Dr. Sara Jablonski is studying how to better diagnose and treat protein-losing enteropathy (PLE) in dogs. Both local and out-of-state clients may participate, as some studies require only 1 clinical visit. Clients whose dogs are part of 1 or more of Jablonski’s studies could save up to $2,500 on clinical services.

If you’re interested in applying for a PLE study with Jablonski, email the address linked below with information about your dog that will help determine their eligibility.

Please note: Jablonski and her collaborators are looking for dogs who have not seen prior treatment, and, most importantly, have not been treated with steroids.

Apply to Jablonski’s PLE studies.

About PLE and the Studies

What is protein-losing enteropathy (PLE)?

Protein-losing enteropathies are not a specific disease. PLE describes a condition—a syndrome—in which dogs lose an abnormal amount of protein from their gastrointestinal (GI) tract.

PLE is caused by GI disorders, the most common of which are intestinal lymphangiectasia (IL) and chronic inflammatory enteropathy (previously referred to as inflammatory bowel disease in dogs). However, PLE can result from neoplastic, infectious, mechanical, endocrine, and miscellaneous diseases and processes.

How common is PLE, and how dangerous is it?

According to insurance data, GI conditions are consistently among the top 3 reasons for veterinary visits. In addition, approximately 20 percent of dogs with chronic GI disease develop PLE.

While it isn’t the most common disease, PLE has a high mortality rate; veterinarians will typically inform owners that their dog with PLE has a 50 percent chance of survival.

How do veterinarians diagnose PLE?

To diagnose PLE, veterinarians must first exclude other causes of low serum protein. Then, a step-by-step process is followed to help determine the cause of the PLE. Understanding the cause will help dictate how the PLE is treated.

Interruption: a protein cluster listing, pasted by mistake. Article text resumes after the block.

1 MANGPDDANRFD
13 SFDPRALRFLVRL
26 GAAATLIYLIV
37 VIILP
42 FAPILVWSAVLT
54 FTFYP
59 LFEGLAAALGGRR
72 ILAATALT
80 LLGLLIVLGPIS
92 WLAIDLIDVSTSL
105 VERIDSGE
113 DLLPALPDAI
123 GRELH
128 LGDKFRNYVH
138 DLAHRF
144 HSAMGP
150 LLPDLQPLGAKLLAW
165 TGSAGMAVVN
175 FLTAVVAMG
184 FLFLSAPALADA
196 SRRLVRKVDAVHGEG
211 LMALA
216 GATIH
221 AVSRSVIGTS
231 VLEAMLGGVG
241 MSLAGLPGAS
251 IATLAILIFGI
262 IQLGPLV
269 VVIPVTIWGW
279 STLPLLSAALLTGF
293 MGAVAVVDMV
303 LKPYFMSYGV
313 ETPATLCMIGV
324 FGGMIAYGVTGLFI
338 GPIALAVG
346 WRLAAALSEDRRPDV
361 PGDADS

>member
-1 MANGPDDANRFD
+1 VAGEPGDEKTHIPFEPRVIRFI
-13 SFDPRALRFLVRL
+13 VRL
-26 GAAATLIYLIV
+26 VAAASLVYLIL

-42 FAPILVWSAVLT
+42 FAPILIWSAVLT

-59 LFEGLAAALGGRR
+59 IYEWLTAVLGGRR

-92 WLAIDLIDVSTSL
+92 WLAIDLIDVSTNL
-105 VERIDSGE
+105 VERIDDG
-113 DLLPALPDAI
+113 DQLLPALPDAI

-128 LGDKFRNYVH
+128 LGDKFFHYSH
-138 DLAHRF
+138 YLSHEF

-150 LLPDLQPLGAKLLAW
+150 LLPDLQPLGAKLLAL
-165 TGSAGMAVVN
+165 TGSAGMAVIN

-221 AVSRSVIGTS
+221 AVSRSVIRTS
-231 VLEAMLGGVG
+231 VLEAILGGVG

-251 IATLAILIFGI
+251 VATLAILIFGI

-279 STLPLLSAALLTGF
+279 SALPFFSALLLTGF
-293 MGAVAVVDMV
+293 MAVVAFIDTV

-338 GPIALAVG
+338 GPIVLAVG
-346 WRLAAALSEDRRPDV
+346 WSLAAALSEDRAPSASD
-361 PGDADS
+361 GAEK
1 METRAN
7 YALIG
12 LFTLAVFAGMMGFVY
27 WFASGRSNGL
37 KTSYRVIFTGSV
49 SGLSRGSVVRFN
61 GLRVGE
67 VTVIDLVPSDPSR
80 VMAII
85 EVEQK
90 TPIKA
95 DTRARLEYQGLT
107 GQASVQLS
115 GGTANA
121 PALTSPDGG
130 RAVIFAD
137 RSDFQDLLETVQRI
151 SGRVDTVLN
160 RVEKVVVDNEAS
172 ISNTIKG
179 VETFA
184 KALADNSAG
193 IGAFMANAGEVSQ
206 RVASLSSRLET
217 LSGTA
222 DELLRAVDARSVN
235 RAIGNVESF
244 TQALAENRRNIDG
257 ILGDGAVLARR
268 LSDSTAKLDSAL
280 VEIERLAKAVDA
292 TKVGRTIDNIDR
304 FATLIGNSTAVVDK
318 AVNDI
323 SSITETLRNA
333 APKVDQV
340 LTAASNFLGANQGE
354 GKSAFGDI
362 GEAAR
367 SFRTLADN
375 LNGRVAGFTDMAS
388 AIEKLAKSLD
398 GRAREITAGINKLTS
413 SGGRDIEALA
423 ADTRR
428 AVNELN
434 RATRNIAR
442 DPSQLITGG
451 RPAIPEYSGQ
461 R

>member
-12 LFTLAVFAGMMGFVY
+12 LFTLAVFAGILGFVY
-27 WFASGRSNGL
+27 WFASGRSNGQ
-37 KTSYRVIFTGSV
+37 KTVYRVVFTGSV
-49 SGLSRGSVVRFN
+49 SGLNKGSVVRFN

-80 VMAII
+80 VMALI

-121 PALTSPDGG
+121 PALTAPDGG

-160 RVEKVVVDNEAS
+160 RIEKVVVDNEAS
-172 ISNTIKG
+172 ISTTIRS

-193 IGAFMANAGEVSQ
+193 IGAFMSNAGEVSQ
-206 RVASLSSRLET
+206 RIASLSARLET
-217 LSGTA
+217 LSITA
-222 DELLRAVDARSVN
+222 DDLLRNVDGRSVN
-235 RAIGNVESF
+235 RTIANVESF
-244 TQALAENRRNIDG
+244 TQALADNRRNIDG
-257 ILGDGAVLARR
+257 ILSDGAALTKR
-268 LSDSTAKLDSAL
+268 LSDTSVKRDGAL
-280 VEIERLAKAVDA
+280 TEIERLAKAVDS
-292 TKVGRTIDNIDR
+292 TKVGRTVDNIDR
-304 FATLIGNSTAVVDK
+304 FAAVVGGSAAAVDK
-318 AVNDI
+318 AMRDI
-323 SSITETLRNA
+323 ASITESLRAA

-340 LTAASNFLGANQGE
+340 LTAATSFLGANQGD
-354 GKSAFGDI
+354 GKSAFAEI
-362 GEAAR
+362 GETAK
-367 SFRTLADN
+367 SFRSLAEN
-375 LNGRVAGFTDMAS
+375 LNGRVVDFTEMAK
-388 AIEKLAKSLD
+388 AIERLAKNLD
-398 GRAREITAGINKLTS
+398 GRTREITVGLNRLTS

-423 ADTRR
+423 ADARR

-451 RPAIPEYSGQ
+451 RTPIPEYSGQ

How do veterinarians currently treat PLE?

Because PLE can result from various GI diseases, there’s no cookie cutter approach. Veterinarians treat each dog as an individual. Therapeutic approaches include dietary changes, immunosuppression, and supportive care.

Why are studies necessary?

To treat PLE, veterinarians must obtain a lot of health information about each individual patient. These necessary diagnostics, as well as the treatments, are expensive for clients.

The gold-standard diagnostic workup includes small intestine biopsies that are obtained via endoscopy, a less invasive approach when compared to traditional surgery. This scope, in addition to the previous testing to exclude other causes of PLE not diagnosed with endoscopic biopsy, can cost clients between $4,000-5,000. Thus, studies are necessary to evaluate novel diagnostic approaches.

Treatment costs can vary, but add up quickly as part of a long-term care plan. Expenses for necessary prescription and/or homecooked diets can be significant, and some medications can be costly. Thus, new investigations demonstrating which treatments work best for individual cases of PLE are needed.

In addition, approximately half of dogs diagnosed with PLE do not respond well to treatment for reasons that are still unclear. More studies are necessary to help further understand of this syndrome and attempt novel therapeutic approaches to see if they may be more successful than traditional approaches.

Could PLE research in dogs translate to medical benefits for people?

Yes, there is a potentially translatable component of PLE research. People can develop PLE secondary to IL (Waldmann’s disease) or inflammatory bowel disease (such as Crohn’s disease). PLE research in dogs could help researchers address PLE in people (and vice-versa).

What are the advantages of participating in a clinical study?

Dogs that participate in clinical studies receive more attention from clinical teams, as well as treatments that may not otherwise be available. Dog owners can benefit from significantly defrayed costs of diagnostic and follow-up testing.

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Tessa, a 5 year-old, female, spayed, soft-coated wheaten terrier with protein-losing enteropathy.
Presence of small intestinal pinpoint to coalescing “white spots” consistent with dilated lacteals in a 5 year-old, female, spayed, soft-coated wheaten terrier with histologically diagnosed marked intestinal lymphangiectasia and the clinical syndrome of PLE.
Photomicrograph of marked intestinal lymphangiectasia and moderate lymphoplasmacytic, neutrophilic, and eosinophilic duodenitis in a 5 year-old, female, spayed, soft-coated wheaten terrier with PLE. Photo credit: Victoria Watson, DVM, PhD, DACVP.